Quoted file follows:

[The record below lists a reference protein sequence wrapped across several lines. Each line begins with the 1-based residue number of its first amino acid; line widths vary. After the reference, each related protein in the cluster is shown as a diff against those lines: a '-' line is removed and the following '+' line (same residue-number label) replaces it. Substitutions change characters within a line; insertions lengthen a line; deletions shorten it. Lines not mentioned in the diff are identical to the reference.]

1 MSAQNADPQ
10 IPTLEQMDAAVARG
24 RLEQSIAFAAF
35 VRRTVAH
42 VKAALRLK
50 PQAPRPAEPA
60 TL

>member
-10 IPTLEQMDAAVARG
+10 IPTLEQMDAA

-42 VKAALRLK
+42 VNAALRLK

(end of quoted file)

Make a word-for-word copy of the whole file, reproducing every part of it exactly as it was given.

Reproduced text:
[The record below lists a reference protein sequence wrapped across several lines. Each line begins with the 1-based residue number of its first amino acid; line widths vary. After the reference, each related protein in the cluster is shown as a diff against those lines: a '-' line is removed and the following '+' line (same residue-number label) replaces it. Substitutions change characters within a line; insertions lengthen a line; deletions shorten it. Lines not mentioned in the diff are identical to the reference.]

1 MSAQNADPQ
10 IPTLEQMDAAVARG
24 RLEQSIAFAAF
35 VRRTVAH
42 VKAALRLK
50 PQAPRPAEPA
60 TL

>member
-10 IPTLEQMDAAVARG
+10 IPTLEQMDAA

-42 VKAALRLK
+42 VNAALRLK